A miserable month for Rio 2016 has continued with a stinging letter calling for the resignation of President Carlos Nuzman, claiming he is personally responsible for all the problems affecting the future host.

The letter, entitled: "On Rio, or more accurately, blame it on Nuzman" is written by Eric Walther Maleson, a Salt Lake City 2002 Winter Olympic bobsledder who was founding President of the Brazilian Ice Sports Federation from 1996 to 2012 and a Brazilian Olympic Committee (BOC) Board member between 1999 and 2012.

After admitting his personal animosity to Nuzman which led to him being the only National Federation President to oppose the 72-year-old's re-election as BOC President in 2012 - after which he lost much of his personal power - Maleson insists Nuzman is fully culpable.

Maleson continues by insisting that: "If the International Olympic Committee [IOC] wants to save the Games in Rio, the IOC image and the high financial investment made by their sponsors, they better act now and demand the resignation of Carlos Nuzman."

He adds: "The constant delays in the preparation for the Games in Rio are very simple to understand: the Government of Brazil does not want to work with Nuzman and his group."

In the open letter Maleson outlines how "the latest news about the successive delays that resulted on the present 'chaos' regarding the preparations are no surprise to me and should not be a surprise to the IOC".

"The IOC was informed well in advance by me and other Brazilian sports authorities about the lack of integrity, skills and know-how of the Brazilian Olympic Committee and the Organising Committee of Rio 2016, with both entities presided over by Nuzman," he adds.

"We provided the IOC in 2012, hard evidence of corruption, numerous breaches of the IOC bylaws, election fraud, but unfortunately the IOC did not act in any capacity to investigate these serious issues.

"Why is there a different treatment to Brazil, considering that the IOC acted quickly to punish the Olympic Committee of India among allegations of corruption and election fraud?

"Because of his actions and proven inability to command Rio 2016, Nuzman should resign immediately, but unfortunately he doesn't walk his talk...his long speeches about 'meritocracy' only apply to others."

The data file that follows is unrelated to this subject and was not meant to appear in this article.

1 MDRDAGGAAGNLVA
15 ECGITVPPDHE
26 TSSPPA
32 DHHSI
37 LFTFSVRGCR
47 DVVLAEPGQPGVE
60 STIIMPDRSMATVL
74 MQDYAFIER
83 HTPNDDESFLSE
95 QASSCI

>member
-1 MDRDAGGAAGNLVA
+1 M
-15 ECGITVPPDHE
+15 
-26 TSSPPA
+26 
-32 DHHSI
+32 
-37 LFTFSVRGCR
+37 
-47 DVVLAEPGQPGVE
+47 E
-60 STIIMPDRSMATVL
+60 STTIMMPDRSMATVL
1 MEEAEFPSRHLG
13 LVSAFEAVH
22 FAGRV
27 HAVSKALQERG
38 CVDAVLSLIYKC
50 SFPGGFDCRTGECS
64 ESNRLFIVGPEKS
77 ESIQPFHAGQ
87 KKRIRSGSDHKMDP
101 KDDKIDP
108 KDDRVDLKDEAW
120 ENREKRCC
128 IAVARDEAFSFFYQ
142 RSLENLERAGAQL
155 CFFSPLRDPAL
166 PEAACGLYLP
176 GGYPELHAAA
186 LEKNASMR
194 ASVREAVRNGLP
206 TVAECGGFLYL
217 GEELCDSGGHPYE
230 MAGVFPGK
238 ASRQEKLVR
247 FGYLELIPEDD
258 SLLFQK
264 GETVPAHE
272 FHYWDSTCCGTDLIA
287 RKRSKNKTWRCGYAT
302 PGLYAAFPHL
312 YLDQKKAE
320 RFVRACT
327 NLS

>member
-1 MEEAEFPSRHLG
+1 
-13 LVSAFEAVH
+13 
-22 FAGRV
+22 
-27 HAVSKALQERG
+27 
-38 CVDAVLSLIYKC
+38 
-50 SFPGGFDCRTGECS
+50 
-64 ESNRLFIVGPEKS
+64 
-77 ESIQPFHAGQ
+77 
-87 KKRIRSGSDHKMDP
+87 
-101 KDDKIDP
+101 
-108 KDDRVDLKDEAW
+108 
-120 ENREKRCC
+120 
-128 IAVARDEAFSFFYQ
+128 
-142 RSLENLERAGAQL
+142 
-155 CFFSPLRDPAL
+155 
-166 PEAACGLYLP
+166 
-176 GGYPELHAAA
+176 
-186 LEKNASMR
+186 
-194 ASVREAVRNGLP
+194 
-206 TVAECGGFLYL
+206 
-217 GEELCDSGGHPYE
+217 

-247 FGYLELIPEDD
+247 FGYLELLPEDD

These words are another blow to the Organising Committee after an embarrassing week at the SportAccord International Convention in Belek, during which the Brazilian Government was blasted by the Association of Summer Olympic International Federations (ASOIF) for further delays in preparations for the Games.

This was followed by 18 of the ASOIF member federations raising "serious concerns" to the IOC in relation to venue construction, transport planning, accommodation, financial backing and other support from the three levels of Government.

Strikes have also been going on at Olympic sites, delaying already behind schedule construction plans, while the belated holding of a twice delayed meeting between Brazilian Government officials has so far failed to bring about any concrete changes.

Amid all of this, Rio 2016 have announced the full schedule of test events due to be held over the next two years.

But with the first to take place in August on a sailing course at Guanabara Bay strongly criticised for high pollution levels, this seems hardly likely to enable an upturn in fortunes.

Although they continued a trend in place since Athens 2004 by resisting any public criticism of Rio in Turkey, the IOC have introduced various measures to combat the fears, including the introduction of three task forces, a special advisor and more regular inspections by IOC executive director Gilbert Felli.

In a statement released today, ASOIF President Francesco Ricci Bitti welcomed these changes as a sign of strong "immediate action" by the IOC.

He added that "the International Federations are determined to provide full support, cooperation and flexibility to the IOC and the Organising Committee in Rio to deliver excellent Games".  

"Time is in very short supply now and any delay will put elements of the Games at risk," he added.

"This means that we will have to start considering options, sport-by-sport and venue-by-venue."